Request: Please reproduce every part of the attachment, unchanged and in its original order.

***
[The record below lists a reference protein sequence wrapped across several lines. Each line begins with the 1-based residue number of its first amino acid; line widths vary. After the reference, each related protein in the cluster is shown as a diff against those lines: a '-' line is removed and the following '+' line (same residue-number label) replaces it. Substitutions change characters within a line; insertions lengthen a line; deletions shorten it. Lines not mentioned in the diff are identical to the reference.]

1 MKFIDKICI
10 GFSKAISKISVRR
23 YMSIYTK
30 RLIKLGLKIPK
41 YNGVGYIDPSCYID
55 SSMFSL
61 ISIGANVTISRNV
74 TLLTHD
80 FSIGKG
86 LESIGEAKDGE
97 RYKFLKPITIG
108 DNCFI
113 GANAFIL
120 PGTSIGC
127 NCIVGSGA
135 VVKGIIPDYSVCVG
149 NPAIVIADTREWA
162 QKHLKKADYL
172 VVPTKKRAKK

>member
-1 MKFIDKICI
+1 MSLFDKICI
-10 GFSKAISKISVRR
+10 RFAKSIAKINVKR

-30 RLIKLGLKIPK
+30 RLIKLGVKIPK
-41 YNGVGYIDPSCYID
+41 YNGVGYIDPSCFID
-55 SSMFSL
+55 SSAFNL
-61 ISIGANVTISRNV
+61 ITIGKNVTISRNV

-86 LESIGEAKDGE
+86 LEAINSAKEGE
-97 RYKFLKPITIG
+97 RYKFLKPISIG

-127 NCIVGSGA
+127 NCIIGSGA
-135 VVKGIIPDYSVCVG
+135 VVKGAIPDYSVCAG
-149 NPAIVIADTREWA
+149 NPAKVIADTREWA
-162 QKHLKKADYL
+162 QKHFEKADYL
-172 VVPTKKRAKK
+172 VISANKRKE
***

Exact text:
[The record below lists a reference protein sequence wrapped across several lines. Each line begins with the 1-based residue number of its first amino acid; line widths vary. After the reference, each related protein in the cluster is shown as a diff against those lines: a '-' line is removed and the following '+' line (same residue-number label) replaces it. Substitutions change characters within a line; insertions lengthen a line; deletions shorten it. Lines not mentioned in the diff are identical to the reference.]

1 MKFIDKICI
10 GFSKAISKISVRR
23 YMSIYTK
30 RLIKLGLKIPK
41 YNGVGYIDPSCYID
55 SSMFSL
61 ISIGANVTISRNV
74 TLLTHD
80 FSIGKG
86 LESIGEAKDGE
97 RYKFLKPITIG
108 DNCFI
113 GANAFIL
120 PGTSIGC
127 NCIVGSGA
135 VVKGIIPDYSVCVG
149 NPAIVIADTREWA
162 QKHLKKADYL
172 VVPTKKRAKK

>member
-1 MKFIDKICI
+1 MSLFDKICI
-10 GFSKAISKISVRR
+10 RFAKSIAKINVKR

-30 RLIKLGLKIPK
+30 RLIKLGVKIPK
-41 YNGVGYIDPSCYID
+41 YNGVGYIDPSCFID
-55 SSMFSL
+55 SSAFNL
-61 ISIGANVTISRNV
+61 ITIGKNVTISRNV

-86 LESIGEAKDGE
+86 LEAINSAKEGE
-97 RYKFLKPITIG
+97 RYKFLKPISIG

-127 NCIVGSGA
+127 NCIIGSGA
-135 VVKGIIPDYSVCVG
+135 VVKGAIPDYSVCAG
-149 NPAIVIADTREWA
+149 NPAKVIADTREWA
-162 QKHLKKADYL
+162 QKHFEKADYL
-172 VVPTKKRAKK
+172 VISANKRKE